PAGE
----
These past six weeks of Lent, we have been reading and studying together Samuel Wells’ book on the cross entitled ‘Hanging by a Thread’. Sam has, in his inimitable way, challenged each one of us to look again at the death of Jesus and ask several things which lead to the question: “Is faith hanging by a thread?” The challenge is to recognise our part in the life, ministry, death and resurrection of Jesus. Where are we in this most shocking story? Are we willing to look upon the one pierced for our sins and our salvation – love hung on a tree? For as we gaze upon the cross we see not just God in human form, but our own lives. As Jesus suffers, so God experiences our sufferings. We gaze upon the one who knows what it is to be a part of the creation He has brought into being. But we also gaze upon the one we rejected. The scene at Golgotha is that of nightmares. But friends, we are called to look and to see what is happening, both to us and for us. We watch as the soldier pierces the side of our Lord and blood and water pour forth. Death seems everywhere – and how true that is of our own lives as much as this scene of devastation, for we see in Jesus our own mortality and our own fragility. Yet the blood that bursts forth from His side tells of our redemption, and cleansing from sin; the water speaks of new birth, the new start that has taken place. This is a new baptism, a baptism of blood and the cleansing of all sin, for all time, because now God knows and His relationship with us is forever. The arms of our dying Lord open wide in embrace as he loves and forgives from the cross. In the face of all this suffering we may well fear that ‘faith is hanging by a thread’.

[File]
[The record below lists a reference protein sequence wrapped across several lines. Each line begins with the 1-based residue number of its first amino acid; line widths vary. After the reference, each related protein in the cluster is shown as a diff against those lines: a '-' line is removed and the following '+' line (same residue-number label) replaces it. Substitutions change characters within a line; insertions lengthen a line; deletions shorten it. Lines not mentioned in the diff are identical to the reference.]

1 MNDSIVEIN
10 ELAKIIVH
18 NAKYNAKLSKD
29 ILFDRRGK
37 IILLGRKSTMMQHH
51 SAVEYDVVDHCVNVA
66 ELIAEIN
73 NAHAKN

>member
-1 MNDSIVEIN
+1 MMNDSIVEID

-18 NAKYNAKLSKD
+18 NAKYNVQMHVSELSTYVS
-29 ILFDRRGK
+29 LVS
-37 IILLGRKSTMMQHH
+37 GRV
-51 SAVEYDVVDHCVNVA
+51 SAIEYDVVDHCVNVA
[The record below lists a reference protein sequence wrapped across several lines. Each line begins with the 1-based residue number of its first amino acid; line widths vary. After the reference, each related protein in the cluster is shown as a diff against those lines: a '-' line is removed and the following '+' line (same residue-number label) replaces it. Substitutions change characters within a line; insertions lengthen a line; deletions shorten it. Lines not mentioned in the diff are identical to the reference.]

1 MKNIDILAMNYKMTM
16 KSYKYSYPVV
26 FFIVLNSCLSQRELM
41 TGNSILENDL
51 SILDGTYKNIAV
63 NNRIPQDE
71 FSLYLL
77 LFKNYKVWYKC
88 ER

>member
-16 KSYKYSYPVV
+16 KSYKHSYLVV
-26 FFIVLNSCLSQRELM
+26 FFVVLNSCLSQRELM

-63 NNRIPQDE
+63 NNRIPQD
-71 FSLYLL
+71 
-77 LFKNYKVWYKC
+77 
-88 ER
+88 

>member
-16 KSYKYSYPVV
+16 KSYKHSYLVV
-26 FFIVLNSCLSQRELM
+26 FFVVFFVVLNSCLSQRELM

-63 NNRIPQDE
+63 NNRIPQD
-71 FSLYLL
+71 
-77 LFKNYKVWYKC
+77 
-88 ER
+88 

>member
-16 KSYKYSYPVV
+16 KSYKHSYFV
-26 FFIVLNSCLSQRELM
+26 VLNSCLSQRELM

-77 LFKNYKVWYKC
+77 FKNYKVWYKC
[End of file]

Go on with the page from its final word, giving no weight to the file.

But don’t miss the signs of new life. Just like in Spring, even amidst the snow which we have had plenty of this winter, the signs of new life are still there. The blood and water are signs of life, life bestowed on all humanity, through the giving up of Jesus’ own life in the form of a sacrifice, as is written in the Old Testament book of law: “For the life of the flesh is in the blood; and I have given it to you for making atonement for your lives on the altar; for, as life, it is the blood that makes atonement.” (Lev. 17:11) As St Paul reminds us in his letter to Titus, “He saved us, not because of any works of righteousness that we had done, but according to his mercy, through the water of rebirth and renewal by the Holy Spirit.” (Titus 3:5).